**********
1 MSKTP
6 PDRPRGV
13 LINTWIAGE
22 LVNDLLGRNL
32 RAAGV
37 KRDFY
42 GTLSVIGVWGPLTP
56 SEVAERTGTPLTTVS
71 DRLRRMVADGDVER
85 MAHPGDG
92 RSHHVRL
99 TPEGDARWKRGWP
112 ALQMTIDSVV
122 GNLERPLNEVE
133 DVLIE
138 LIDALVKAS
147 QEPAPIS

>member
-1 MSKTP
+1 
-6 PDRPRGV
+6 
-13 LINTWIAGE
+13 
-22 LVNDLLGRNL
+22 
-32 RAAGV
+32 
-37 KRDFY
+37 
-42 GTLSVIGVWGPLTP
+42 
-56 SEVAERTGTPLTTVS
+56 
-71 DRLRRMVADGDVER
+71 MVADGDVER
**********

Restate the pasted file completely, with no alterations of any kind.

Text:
1 MSKTP
6 PDRPRGV
13 LINTWIAGE
22 LVNDLLGRNL
32 RAAGV
37 KRDFY
42 GTLSVIGVWGPLTP
56 SEVAERTGTPLTTVS
71 DRLRRMVADGDVER
85 MAHPGDG
92 RSHHVRL
99 TPEGDARWKRGWP
112 ALQMTIDSVV
122 GNLERPLNEVE
133 DVLIE
138 LIDALVKAS
147 QEPAPIS

>member
-1 MSKTP
+1 
-6 PDRPRGV
+6 
-13 LINTWIAGE
+13 
-22 LVNDLLGRNL
+22 
-32 RAAGV
+32 
-37 KRDFY
+37 
-42 GTLSVIGVWGPLTP
+42 
-56 SEVAERTGTPLTTVS
+56 
-71 DRLRRMVADGDVER
+71 MVADGDVER